Some years ago there was a shipwreck off the coast of the Pacific Northwest. A crowd of fishermen in a nearby village gathered to watch the ship as it was smashed on the rocks. A lifeboat was sent to the rescue, and after a terrific struggle the rescuers came back with all of the shipwrecked sailors but one. “There was no room in the lifeboat for him, so we told him to stay by the ship and someone would come back for him,” shouted a young man. “Who will come with me?” Shouted a young man. Just then a little old lady cried out, “Don’t go. Jim, my boy, don’t go! You are all I have left. Your father was drowned in the sea; your brother William sailed away and we’ve never heard from him; and now if you are lost, I’ll be left alone. Oh, Jim, please, please, don’t go!” Jim listened patiently to his mother’s pleading, then said, “Mother, I must go! It is my duty. I must go!” The onlookers watched as the men in the lifeboat fought their way toward the wreck. Anxiously Jim’s mother wept and prayed. They saw the boat start back, a frail little shell tossed about by the angry waves. At last it came close enough to hear, and they shouted, “Did you get him?” And Jim shouted back, “Yes, and tell mother it’s my brother William!”
Jesus came to earth to reach out to those drawing and dying in sin. Jesus came to bring about salvation and healing for the soul. Today, He reaches out to us with His outstretched arms from the cross and pleads with us to find our comfort and protections under His wings of love. Jesus knew the heart of man in its evil and fallen state, and this does not cause Him to shrink away with fear but to embrace the lost, hurting, evil world with the Father's great love. Jesus would gather His accusers and deniers even as a hen gathers her chicks - with tenderness. What we needed was not a man made love, but the Love of God, clothed in our flesh - we needed Jesus... He, the ultimate love, the ultimate Gift - God and man in one person - hanging from the Cross!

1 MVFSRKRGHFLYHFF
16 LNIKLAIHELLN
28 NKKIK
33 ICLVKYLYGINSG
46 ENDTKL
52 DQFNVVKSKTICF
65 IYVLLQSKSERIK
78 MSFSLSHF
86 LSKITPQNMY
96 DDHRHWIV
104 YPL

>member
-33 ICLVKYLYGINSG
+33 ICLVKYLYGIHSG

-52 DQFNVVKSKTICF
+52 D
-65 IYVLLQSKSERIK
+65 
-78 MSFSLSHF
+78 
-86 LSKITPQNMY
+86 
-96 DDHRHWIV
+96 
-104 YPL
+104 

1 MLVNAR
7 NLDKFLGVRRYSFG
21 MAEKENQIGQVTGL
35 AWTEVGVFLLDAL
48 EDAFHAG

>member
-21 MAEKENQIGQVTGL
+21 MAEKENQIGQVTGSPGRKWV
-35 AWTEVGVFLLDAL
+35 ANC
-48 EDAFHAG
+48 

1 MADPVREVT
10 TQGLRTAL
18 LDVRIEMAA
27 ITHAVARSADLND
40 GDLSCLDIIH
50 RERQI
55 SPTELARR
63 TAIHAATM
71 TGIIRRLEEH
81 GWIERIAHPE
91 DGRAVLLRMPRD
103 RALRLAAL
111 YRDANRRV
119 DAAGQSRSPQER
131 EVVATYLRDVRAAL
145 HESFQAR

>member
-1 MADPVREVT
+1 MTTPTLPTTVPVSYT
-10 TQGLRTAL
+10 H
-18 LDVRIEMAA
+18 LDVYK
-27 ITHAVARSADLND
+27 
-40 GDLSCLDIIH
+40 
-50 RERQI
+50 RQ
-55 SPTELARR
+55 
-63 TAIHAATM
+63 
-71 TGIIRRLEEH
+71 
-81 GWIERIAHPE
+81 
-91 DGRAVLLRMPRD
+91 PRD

Does the Hen gather her brood? Yes, from the outstretched arms on the Cross. All of Jesus’ preaching and all His miracles needed to be punctuated by the Cross, the Tomb, and the Resurrection that only He could bring. During Lent we look at ourselves, the chicks in need of the Hen, helpless and defenseless, stupid and wanting to waddle away on our own, where cold and damp, starvation and fear, where foxes gather to devour. What we need we do not know - we peck at the ground, not looking up toward heaven! Ah, but from heaven, He answers us. He deals with that Fox by becoming the ultimate sacrificial Lamb on the altar of the cross.
Saints of God, let foxes stealthily gather, let the cold winds blow, let our own fears grow... He is here... to seek and to save the least, the last and the lost. He is here... to protect and to finally gather the chicks as a hen. We ask the question of the Psalmist, What can man do to me?! The answer: IN THE ARMS OF JESUS NOTHING BECAUSE WE ARE LOVED AND SAVED. AMEN.
Now the peace…